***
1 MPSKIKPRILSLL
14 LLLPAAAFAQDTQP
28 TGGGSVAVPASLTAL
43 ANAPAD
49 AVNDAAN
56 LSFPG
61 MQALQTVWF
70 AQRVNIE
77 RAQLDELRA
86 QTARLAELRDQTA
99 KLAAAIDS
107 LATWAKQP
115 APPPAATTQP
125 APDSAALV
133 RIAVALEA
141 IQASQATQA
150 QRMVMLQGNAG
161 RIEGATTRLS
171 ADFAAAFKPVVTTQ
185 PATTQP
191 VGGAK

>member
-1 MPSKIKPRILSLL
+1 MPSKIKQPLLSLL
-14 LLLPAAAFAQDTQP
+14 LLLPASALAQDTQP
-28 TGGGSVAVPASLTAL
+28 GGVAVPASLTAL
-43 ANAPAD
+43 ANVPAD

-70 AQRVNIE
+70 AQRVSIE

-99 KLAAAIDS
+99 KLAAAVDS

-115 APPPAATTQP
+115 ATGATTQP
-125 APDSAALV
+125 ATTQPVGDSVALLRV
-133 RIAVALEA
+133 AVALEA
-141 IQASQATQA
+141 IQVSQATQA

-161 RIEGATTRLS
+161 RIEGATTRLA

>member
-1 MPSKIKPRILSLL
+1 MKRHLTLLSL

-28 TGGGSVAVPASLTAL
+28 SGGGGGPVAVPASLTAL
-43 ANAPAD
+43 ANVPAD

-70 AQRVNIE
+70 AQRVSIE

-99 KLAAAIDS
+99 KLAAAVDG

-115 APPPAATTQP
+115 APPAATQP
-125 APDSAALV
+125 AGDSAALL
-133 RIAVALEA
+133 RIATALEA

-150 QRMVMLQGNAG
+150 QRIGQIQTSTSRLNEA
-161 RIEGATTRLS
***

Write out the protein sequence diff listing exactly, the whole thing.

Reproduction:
1 MPSKIKPRILSLL
14 LLLPAAAFAQDTQP
28 TGGGSVAVPASLTAL
43 ANAPAD
49 AVNDAAN
56 LSFPG
61 MQALQTVWF
70 AQRVNIE
77 RAQLDELRA
86 QTARLAELRDQTA
99 KLAAAIDS
107 LATWAKQP
115 APPPAATTQP
125 APDSAALV
133 RIAVALEA
141 IQASQATQA
150 QRMVMLQGNAG
161 RIEGATTRLS
171 ADFAAAFKPVVTTQ
185 PATTQP
191 VGGAK

>member
-1 MPSKIKPRILSLL
+1 MPSKIKQPLLSLL
-14 LLLPAAAFAQDTQP
+14 LLLPASALAQDTQP
-28 TGGGSVAVPASLTAL
+28 GGVAVPASLTAL
-43 ANAPAD
+43 ANVPAD

-70 AQRVNIE
+70 AQRVSIE

-99 KLAAAIDS
+99 KLAAAVDS

-115 APPPAATTQP
+115 ATGATTQP
-125 APDSAALV
+125 ATTQPVGDSVALLRV
-133 RIAVALEA
+133 AVALEA
-141 IQASQATQA
+141 IQVSQATQA

-161 RIEGATTRLS
+161 RIEGATTRLA

>member
-1 MPSKIKPRILSLL
+1 MKRHLTLLSL

-28 TGGGSVAVPASLTAL
+28 SGGGGGPVAVPASLTAL
-43 ANAPAD
+43 ANVPAD

-70 AQRVNIE
+70 AQRVSIE

-99 KLAAAIDS
+99 KLAAAVDG

-115 APPPAATTQP
+115 APPAATQP
-125 APDSAALV
+125 AGDSAALL
-133 RIAVALEA
+133 RIATALEA

-150 QRMVMLQGNAG
+150 QRIGQIQTSTSRLNEA
-161 RIEGATTRLS